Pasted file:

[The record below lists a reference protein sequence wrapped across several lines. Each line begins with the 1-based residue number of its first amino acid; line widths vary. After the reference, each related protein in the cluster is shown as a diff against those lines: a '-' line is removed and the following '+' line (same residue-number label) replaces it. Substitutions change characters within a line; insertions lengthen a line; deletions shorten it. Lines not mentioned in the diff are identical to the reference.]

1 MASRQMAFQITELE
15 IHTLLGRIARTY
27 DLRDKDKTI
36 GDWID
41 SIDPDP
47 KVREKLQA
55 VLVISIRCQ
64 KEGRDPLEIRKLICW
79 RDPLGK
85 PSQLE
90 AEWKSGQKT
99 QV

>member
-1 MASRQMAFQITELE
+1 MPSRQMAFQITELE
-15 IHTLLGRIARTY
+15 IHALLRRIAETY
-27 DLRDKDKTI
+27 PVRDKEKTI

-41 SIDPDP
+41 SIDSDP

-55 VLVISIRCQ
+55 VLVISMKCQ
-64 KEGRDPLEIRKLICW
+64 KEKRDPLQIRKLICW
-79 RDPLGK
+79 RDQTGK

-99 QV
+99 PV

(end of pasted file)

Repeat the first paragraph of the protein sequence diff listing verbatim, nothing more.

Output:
[The record below lists a reference protein sequence wrapped across several lines. Each line begins with the 1-based residue number of its first amino acid; line widths vary. After the reference, each related protein in the cluster is shown as a diff against those lines: a '-' line is removed and the following '+' line (same residue-number label) replaces it. Substitutions change characters within a line; insertions lengthen a line; deletions shorten it. Lines not mentioned in the diff are identical to the reference.]